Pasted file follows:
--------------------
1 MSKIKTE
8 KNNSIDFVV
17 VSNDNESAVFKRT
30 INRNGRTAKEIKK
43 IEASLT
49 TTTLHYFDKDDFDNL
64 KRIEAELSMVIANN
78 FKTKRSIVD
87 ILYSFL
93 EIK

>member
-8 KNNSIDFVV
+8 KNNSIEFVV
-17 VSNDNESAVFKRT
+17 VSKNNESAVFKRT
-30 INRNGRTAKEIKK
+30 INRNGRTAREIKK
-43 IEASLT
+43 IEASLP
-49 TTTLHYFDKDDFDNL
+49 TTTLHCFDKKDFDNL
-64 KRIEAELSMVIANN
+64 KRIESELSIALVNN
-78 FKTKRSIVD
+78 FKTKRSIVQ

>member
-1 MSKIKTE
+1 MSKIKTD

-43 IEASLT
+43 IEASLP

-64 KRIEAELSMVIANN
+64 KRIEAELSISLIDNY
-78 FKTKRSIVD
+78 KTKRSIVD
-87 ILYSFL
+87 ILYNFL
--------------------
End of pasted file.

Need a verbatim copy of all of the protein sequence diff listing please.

1 MSKIKTE
8 KNNSIDFVV
17 VSNDNESAVFKRT
30 INRNGRTAKEIKK
43 IEASLT
49 TTTLHYFDKDDFDNL
64 KRIEAELSMVIANN
78 FKTKRSIVD
87 ILYSFL
93 EIK

>member
-8 KNNSIDFVV
+8 KNNSIEFVV
-17 VSNDNESAVFKRT
+17 VSKNNESAVFKRT
-30 INRNGRTAKEIKK
+30 INRNGRTAREIKK
-43 IEASLT
+43 IEASLP
-49 TTTLHYFDKDDFDNL
+49 TTTLHCFDKKDFDNL
-64 KRIEAELSMVIANN
+64 KRIESELSIALVNN
-78 FKTKRSIVD
+78 FKTKRSIVQ

>member
-1 MSKIKTE
+1 MSKIKTD

-43 IEASLT
+43 IEASLP

-64 KRIEAELSMVIANN
+64 KRIEAELSISLIDNY
-78 FKTKRSIVD
+78 KTKRSIVD
-87 ILYSFL
+87 ILYNFL